Efficacy of pharmacologic treatment in tinnitus patients without specific or treatable origin: A network meta-analysis of randomised controlled trials
journal contributionposted on 2023-08-30, 18:46 authored by Jiann-Jy Chen, Yen Wen Chen, Bing-Yan Zeng, Chao-Ming Hung, Bing-Syuan Zeng, Brendon Stubbs, Andre F. Carvalho, Trevor Thompson, Michael Roerecke, Kuan-Pin Su, Yu-Kang Tu, Yi-Cheng Wu, Lee Smith, Tien-Yu Chen, Pao-Yen Lin, Chih-Sung Liang, Chih-Wei Hsu, Shih-Pin Hsu, Hung-Chang Kuo, Ming-Kung Wu, Ping-Tao Tseng
Background- Although tinnitus has a prevalence between 20 and 42.8%, the currently recommended management for tinnitus, such as tinnitus support and psychologic therapies, are relatively time-consuming and expensive. Several new pharmacologic treatments designed for tinnitus patients without specific origin had been developed but their efficacy remains unclear. Methods- The current Network Meta-Analysis (NMA) of randomised controlled trials (RCTs) was conducted to evaluate the efficacy of different pharmacologic treatments for tinnitus management in tinnitus patients without specific or treatable origin (i.e. primary tinnitus). Databases were searched from inception to April 5th, 2021. All network meta-analytic procedures were conducted under the frequentist model. We calculated the effect size of outcomes with different rating scales with standardized mean difference. PROSPERO registration: CRD42020177742. Findings- Overall, 36 RCTs were included with 2,761 participants. The main results revealed that pharmacologic interventions with brain-acting effect (for example, amitriptyline, acamprosate, and gabapentin) and those with anti-inflammation/anti-oxidant effect (for example, intra-tympanic dexamethasone injection plus oral melatonin) were associated with superior improvement in tinnitus severity and response rate compared to placebo/control. Oral amitriptyline were associated with the highest improvement in tinnitus severity and the fourth highest response rate. None of the investigated interventions was associated with different changes in quality of life compared to placebo/control. All the investigated treatments were associated with similar drop-out rate to placebo/control. Interpretation- The current NMA suggests a potential role for treatments with brain-acting effect (for example, amitriptyline, acamprosate, and gabapentin) or anti-inflammation/anti-oxidant effect (for example, intra-tympanic dexamethasone injection plus oral melatonin) as the preferable effective treatments for tinnitus without specific or treatable origin.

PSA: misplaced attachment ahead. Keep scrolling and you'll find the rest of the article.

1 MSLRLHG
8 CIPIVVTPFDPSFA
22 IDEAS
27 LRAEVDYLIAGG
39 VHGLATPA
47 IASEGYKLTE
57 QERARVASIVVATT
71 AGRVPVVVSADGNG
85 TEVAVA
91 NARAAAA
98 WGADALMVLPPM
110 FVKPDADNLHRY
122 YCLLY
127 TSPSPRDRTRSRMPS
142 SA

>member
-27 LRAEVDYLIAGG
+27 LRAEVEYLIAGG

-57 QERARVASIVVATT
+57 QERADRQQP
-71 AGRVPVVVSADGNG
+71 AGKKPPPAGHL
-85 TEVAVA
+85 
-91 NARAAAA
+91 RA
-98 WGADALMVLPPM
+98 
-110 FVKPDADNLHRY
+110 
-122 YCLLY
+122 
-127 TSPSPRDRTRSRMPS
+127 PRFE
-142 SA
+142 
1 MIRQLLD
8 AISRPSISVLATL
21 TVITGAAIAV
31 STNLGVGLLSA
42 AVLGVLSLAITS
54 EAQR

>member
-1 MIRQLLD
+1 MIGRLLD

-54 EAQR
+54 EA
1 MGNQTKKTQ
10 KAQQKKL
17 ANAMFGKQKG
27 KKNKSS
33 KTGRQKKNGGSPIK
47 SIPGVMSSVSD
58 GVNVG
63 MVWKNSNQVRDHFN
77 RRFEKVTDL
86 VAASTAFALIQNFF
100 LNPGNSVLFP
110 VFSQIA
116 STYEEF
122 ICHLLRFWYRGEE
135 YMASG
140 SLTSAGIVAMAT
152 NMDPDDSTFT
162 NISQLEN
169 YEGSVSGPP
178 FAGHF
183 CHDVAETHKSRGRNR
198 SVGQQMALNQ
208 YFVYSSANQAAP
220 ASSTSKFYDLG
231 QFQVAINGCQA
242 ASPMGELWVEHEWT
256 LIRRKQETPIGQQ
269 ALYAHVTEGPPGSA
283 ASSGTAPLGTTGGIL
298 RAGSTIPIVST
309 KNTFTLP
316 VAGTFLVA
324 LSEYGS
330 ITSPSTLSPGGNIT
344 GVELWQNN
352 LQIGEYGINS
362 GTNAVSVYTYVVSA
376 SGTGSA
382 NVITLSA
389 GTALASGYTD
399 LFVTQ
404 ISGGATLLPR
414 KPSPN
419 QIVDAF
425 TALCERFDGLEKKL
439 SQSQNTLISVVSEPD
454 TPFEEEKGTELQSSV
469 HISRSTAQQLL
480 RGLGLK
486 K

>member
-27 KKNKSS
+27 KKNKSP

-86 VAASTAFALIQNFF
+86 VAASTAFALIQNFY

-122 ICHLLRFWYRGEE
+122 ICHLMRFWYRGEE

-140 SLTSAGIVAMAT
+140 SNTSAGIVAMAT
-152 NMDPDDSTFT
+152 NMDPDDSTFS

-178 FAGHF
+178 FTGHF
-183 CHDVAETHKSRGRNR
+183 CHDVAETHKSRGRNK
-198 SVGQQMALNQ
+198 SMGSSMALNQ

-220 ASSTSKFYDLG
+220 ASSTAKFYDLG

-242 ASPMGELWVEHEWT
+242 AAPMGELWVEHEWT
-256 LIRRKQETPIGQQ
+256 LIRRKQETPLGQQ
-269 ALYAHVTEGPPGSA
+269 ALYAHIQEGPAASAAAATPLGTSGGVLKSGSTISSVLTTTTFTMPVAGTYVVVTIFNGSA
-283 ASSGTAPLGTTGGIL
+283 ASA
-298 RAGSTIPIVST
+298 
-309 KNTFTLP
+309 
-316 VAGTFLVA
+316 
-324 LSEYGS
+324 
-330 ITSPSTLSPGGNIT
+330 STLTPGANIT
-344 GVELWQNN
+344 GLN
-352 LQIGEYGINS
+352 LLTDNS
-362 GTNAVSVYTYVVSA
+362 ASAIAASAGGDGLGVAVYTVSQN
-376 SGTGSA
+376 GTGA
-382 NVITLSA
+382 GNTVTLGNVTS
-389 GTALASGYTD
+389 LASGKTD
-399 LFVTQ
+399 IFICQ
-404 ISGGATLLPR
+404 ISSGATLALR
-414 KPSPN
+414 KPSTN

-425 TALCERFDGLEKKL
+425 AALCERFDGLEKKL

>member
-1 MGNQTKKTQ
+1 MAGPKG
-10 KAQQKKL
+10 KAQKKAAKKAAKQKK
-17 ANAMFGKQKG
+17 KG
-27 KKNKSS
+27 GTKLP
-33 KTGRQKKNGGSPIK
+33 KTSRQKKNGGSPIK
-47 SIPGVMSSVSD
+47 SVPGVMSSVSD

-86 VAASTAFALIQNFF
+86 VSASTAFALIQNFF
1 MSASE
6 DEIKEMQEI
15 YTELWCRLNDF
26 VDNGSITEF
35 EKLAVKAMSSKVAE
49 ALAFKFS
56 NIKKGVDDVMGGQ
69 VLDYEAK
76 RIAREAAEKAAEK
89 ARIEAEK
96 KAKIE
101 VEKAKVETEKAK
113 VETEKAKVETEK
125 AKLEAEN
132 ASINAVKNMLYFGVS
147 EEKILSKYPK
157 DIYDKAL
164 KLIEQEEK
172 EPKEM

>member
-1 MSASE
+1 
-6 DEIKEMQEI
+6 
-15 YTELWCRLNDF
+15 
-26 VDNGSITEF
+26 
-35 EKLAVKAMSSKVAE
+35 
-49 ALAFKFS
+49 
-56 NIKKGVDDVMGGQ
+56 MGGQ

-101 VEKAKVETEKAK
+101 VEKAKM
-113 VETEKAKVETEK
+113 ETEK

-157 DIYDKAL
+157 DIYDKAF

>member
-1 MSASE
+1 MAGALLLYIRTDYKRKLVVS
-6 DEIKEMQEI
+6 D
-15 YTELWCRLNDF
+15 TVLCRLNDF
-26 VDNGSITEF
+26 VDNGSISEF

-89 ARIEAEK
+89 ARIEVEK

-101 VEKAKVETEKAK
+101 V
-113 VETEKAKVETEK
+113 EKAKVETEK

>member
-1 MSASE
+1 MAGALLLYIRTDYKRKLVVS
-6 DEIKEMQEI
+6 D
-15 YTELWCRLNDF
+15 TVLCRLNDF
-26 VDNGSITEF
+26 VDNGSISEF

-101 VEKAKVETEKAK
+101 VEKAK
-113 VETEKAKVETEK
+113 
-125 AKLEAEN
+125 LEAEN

- Accepted version